Green initiative or green wash?
Over the past two years the Queensland Government Department of Environment and Resource Management (DERM) have undertaken a strategic review of waste in Queensland.
The result of this extensive review was a blueprint for the future, titled Strategic Waste Strategy 2010-2020.
DERM appear to have listened, seemingly with only one ear, to business, industry, and the broader community, with the drafted State Government Landfill Tax (Waste Levy) legislation scheduled for introduction on 1 December 2011.
The Strategic Waste Strategy recommends the application of a levy, stating that it will provide:
- a price signal to encourage waste generators to change behaviour
- a source of funding to assist local government, business, and industry to establish better waste avoidance and resource recovery practices, and to improve waste management overall
- an incentive for industry investment into resource recovery infrastructure
- a disincentive for unnecessary landfill disposal
- a level playing field with waste disposal costs compared to other states
The Levy will apply broadly to commercial and industrial (C&I) waste, and construction and demolition (C&D) waste streams, including regulated waste, and contaminated and acid sulphate soils. The Levy will NOT apply to municipal solid waste (MSW) (i.e. household/ domestic waste, which accounts for more than 30% of waste generated in Queensland). This appears to have been a deal done for political expediency (i.e. support of local governments for the introduction of a levy) rather than sound environmental policy. This exclusion directly undermines the stated policy strategy and intent.
As a result it is a policy that directly taxes all commercial bona fide licensed and accredited timber recycling operations, while excluding recyclers of domestic household waste streams. Subsequently, this Levy now places other less environmentally sound building products at a distinct market advantage, particularly in the case of imported products where the processing is undertaken outside Australia. On some products it will result in shifting processing from local facilities, impacting local jobs, to offshore.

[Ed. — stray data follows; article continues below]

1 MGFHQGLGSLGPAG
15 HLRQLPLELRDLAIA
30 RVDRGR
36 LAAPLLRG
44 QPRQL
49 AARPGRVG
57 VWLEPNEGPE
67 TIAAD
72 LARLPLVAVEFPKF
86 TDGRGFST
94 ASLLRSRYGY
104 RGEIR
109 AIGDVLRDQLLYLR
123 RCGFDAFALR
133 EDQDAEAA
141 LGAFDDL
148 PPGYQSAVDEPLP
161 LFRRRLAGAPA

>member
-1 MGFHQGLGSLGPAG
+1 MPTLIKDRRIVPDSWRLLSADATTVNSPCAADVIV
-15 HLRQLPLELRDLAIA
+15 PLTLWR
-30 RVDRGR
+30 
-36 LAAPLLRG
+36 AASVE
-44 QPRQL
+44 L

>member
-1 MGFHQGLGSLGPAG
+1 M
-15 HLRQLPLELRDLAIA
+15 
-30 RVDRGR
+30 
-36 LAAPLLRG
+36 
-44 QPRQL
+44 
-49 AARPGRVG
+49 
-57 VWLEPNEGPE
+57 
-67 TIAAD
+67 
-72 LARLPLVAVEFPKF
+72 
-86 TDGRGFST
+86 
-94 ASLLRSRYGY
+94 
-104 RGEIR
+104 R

Despite the bureaucratic rhetoric, DERM's track record of failing to enforce unlicensed and illegal recycling operations, is likely to see this 'one size fits all' approach to improving environmental outcomes. For some industries this will result in the absolute opposite of intended strategic policy intent.
In fact the bill not only excludes any references to shutting down illegal operations it provides the State government with the legislative powers to recover the waste levy from them and see them continue to operate. Unfortunately this green washing by the Queensland Government sees more focus on revenue collection and in doing deals for political expediency than achieving long term positive environmental outcomes.
Over the past ten years Kennedy's have advocated an end to the crunch and dump of timber rich buildings and structures. Sending redundant timbers to landfill should be the very last option, not the first. It is important that government at all levels, together with business and the broader community, have in place protocols to manage and handle redundant timbers. Kennedy's have developed protocols in accordance with the National Timber Product Stewardship Group (NTPSG) for the inspection, assessment, handling, and processing of redundant timbers, including the environmentally safe, and compliant managing, of any chemically treated timbers and residual off cuts. A correctly structured waste disposal levy is just one of the ways to achieve positive environmental outcomes. It should NOT be a levy that penalises and punishes licensed and accredited recycling operators who have developed sound environmental practices.
Good governments listen to genuine industry concerns.
NTPSG - www.timberstewardship.org.au
DERM - www.derm.qld.gov.au